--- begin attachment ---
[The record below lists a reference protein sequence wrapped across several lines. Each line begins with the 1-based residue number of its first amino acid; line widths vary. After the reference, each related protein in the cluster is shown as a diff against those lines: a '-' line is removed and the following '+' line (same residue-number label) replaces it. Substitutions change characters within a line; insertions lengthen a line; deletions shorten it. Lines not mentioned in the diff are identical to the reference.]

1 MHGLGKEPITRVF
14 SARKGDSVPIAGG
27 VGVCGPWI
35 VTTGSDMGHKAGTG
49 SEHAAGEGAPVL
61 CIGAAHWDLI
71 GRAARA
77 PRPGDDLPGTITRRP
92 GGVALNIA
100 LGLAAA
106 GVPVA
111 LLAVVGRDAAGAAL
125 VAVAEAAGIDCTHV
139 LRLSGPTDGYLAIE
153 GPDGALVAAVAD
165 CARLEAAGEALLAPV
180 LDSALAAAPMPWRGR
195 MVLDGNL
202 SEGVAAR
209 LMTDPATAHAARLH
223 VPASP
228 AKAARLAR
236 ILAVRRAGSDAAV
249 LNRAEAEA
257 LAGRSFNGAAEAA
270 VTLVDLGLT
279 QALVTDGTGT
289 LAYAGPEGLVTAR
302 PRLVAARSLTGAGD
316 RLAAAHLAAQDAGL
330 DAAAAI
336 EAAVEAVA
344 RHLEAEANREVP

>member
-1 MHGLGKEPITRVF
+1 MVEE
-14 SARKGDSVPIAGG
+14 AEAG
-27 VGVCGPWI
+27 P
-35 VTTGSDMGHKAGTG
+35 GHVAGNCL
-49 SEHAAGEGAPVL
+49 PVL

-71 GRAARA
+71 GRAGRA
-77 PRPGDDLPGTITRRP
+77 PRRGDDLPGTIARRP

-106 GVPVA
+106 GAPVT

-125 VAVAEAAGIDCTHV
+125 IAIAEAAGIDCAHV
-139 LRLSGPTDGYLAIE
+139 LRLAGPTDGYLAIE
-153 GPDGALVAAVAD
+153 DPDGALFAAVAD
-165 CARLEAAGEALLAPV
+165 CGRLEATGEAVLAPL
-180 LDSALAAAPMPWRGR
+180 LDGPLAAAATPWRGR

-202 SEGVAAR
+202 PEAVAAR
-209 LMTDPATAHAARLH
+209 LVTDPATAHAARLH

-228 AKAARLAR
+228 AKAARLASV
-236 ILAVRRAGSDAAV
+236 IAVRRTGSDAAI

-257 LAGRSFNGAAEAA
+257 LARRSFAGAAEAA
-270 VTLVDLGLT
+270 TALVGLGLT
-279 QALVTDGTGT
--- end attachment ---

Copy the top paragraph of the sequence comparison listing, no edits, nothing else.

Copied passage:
[The record below lists a reference protein sequence wrapped across several lines. Each line begins with the 1-based residue number of its first amino acid; line widths vary. After the reference, each related protein in the cluster is shown as a diff against those lines: a '-' line is removed and the following '+' line (same residue-number label) replaces it. Substitutions change characters within a line; insertions lengthen a line; deletions shorten it. Lines not mentioned in the diff are identical to the reference.]